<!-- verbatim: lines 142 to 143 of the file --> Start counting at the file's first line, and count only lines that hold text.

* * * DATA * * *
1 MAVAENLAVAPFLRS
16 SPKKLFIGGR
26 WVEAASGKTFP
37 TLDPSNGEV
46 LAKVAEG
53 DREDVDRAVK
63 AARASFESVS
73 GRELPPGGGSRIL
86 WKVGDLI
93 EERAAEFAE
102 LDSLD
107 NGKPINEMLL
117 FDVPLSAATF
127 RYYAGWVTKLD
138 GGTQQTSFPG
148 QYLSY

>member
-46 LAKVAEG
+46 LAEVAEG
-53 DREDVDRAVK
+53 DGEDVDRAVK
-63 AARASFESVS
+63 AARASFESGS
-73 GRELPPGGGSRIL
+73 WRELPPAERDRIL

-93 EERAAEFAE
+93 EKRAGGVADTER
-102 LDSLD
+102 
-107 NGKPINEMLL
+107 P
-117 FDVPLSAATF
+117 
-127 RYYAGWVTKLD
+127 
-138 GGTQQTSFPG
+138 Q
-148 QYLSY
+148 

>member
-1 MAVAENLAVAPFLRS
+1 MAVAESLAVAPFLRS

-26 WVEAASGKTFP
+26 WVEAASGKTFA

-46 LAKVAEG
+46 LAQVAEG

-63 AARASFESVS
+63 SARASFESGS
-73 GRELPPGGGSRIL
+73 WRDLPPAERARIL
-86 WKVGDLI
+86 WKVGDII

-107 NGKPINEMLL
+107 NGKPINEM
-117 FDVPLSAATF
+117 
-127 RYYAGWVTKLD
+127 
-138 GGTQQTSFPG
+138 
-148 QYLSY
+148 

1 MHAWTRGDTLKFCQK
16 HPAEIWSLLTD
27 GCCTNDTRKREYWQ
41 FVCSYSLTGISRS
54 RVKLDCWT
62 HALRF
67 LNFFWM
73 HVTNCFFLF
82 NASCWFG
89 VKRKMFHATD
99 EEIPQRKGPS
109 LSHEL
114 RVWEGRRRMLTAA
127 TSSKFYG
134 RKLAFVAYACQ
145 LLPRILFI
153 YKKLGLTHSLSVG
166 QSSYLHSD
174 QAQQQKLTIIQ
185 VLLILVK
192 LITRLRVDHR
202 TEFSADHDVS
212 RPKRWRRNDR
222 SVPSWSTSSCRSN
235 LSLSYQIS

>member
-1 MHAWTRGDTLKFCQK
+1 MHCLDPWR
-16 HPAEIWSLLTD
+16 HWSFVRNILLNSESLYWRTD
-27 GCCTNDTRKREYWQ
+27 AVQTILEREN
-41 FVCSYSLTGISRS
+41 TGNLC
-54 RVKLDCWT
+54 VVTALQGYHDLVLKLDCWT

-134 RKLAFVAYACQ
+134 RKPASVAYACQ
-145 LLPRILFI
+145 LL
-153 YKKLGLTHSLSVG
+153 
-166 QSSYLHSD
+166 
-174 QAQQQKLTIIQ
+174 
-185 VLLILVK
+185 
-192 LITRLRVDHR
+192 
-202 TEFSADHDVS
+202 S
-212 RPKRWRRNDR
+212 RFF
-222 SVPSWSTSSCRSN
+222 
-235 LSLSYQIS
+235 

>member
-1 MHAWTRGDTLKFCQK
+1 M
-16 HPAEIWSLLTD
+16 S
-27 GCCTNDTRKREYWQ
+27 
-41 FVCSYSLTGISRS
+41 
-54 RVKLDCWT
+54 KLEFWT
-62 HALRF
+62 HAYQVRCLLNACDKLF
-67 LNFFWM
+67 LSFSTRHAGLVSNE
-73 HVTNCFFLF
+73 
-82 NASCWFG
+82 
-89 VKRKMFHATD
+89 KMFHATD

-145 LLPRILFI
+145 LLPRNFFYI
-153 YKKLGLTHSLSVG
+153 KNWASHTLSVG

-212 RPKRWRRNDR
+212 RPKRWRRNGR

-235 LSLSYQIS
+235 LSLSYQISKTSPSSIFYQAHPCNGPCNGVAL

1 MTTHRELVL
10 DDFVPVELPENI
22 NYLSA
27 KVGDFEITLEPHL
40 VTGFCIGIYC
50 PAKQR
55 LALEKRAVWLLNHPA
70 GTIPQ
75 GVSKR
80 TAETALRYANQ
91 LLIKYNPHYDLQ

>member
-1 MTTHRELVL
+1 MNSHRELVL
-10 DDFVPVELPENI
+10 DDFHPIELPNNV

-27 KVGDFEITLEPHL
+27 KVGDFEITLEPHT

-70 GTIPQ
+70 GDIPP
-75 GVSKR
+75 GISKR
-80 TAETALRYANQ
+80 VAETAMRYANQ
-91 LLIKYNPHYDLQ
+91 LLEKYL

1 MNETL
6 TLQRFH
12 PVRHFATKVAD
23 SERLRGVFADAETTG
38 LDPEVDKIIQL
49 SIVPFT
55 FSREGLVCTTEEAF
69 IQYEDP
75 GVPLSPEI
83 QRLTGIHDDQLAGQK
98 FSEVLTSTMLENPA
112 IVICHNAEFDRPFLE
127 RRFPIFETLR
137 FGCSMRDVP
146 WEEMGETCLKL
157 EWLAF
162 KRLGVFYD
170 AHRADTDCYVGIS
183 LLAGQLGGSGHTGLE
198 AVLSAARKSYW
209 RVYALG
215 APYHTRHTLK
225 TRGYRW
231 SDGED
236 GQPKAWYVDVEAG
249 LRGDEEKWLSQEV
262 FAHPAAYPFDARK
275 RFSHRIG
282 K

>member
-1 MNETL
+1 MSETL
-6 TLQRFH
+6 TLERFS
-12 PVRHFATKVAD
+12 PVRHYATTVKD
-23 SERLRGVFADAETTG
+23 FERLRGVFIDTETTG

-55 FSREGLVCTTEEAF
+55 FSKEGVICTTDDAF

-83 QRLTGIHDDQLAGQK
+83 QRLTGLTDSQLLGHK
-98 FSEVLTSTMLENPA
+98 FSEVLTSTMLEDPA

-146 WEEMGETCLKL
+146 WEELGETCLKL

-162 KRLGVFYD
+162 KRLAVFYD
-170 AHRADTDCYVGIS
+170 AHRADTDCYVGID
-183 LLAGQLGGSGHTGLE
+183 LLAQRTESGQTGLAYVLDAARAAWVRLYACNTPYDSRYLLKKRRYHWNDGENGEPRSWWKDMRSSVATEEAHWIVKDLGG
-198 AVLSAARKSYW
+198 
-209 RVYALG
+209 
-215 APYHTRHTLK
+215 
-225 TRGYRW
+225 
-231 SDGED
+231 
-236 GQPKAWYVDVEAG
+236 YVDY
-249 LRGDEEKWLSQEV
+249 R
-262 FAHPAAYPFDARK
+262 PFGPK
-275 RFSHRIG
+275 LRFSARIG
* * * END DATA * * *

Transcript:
-145 LLPRILFI
+145 LLPRNFFYI